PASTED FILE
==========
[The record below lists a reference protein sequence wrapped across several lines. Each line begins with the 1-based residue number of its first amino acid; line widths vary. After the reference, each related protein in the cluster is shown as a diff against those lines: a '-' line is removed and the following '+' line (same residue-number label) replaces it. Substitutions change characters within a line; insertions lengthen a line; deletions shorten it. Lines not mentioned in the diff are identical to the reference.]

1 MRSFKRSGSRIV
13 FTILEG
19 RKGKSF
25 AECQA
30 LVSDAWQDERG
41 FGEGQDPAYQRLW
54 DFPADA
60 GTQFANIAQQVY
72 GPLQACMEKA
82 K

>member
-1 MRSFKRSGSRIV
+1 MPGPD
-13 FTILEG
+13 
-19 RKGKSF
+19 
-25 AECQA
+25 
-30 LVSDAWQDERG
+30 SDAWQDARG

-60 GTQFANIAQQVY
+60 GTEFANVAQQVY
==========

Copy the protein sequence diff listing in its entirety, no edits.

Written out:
[The record below lists a reference protein sequence wrapped across several lines. Each line begins with the 1-based residue number of its first amino acid; line widths vary. After the reference, each related protein in the cluster is shown as a diff against those lines: a '-' line is removed and the following '+' line (same residue-number label) replaces it. Substitutions change characters within a line; insertions lengthen a line; deletions shorten it. Lines not mentioned in the diff are identical to the reference.]

1 MRSFKRSGSRIV
13 FTILEG
19 RKGKSF
25 AECQA
30 LVSDAWQDERG
41 FGEGQDPAYQRLW
54 DFPADA
60 GTQFANIAQQVY
72 GPLQACMEKA
82 K

>member
-1 MRSFKRSGSRIV
+1 MPGPD
-13 FTILEG
+13 
-19 RKGKSF
+19 
-25 AECQA
+25 
-30 LVSDAWQDERG
+30 SDAWQDARG

-60 GTQFANIAQQVY
+60 GTEFANVAQQVY